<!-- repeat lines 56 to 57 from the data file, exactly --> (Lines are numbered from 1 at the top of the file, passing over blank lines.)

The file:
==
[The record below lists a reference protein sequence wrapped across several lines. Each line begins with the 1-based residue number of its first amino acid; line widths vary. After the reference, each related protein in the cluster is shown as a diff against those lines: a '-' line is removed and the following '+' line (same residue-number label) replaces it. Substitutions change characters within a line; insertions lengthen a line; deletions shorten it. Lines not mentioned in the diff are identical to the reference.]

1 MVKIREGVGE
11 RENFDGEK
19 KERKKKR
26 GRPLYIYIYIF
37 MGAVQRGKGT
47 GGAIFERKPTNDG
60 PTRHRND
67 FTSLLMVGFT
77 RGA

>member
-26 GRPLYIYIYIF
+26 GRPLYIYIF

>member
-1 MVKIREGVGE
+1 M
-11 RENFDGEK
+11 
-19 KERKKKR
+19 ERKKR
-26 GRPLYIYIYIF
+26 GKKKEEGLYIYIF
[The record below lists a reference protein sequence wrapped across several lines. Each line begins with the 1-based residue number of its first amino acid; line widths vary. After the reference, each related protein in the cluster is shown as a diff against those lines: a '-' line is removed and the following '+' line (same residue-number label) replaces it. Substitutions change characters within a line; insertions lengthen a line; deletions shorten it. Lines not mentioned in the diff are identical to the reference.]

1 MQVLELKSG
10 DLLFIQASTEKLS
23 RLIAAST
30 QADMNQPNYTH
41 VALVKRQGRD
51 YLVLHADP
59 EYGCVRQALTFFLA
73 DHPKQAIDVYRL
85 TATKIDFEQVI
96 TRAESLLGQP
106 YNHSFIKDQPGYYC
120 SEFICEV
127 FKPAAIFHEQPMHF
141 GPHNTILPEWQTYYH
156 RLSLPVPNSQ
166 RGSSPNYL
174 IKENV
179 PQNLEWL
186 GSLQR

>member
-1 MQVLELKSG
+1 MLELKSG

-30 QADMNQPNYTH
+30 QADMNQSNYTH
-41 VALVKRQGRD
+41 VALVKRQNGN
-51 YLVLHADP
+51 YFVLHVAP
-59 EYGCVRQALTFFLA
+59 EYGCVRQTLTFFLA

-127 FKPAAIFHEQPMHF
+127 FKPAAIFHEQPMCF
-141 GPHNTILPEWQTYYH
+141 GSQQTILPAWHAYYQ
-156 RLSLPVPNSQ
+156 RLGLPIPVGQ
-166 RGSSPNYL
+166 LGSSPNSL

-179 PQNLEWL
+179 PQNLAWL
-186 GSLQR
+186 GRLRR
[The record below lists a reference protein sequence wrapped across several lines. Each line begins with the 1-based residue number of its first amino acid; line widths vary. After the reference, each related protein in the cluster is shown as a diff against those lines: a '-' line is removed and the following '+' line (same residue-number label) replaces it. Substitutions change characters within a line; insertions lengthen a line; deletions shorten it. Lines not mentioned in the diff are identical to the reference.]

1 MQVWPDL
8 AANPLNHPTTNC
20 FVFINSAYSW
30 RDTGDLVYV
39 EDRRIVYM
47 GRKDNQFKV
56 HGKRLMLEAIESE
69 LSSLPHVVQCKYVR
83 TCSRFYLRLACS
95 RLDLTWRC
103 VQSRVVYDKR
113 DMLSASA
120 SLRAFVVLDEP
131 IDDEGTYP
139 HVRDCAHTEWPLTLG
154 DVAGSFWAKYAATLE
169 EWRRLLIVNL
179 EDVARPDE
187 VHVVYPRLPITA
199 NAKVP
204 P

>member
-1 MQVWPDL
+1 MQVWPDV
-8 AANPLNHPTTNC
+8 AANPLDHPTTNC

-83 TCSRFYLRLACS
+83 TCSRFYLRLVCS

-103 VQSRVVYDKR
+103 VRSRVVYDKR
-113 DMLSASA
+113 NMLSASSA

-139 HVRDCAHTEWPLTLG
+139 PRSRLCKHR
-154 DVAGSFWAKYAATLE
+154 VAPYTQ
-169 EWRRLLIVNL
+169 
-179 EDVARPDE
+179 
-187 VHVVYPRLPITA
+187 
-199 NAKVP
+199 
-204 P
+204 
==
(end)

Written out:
-141 GPHNTILPEWQTYYH
+141 GSQQTILPAWHAYYQ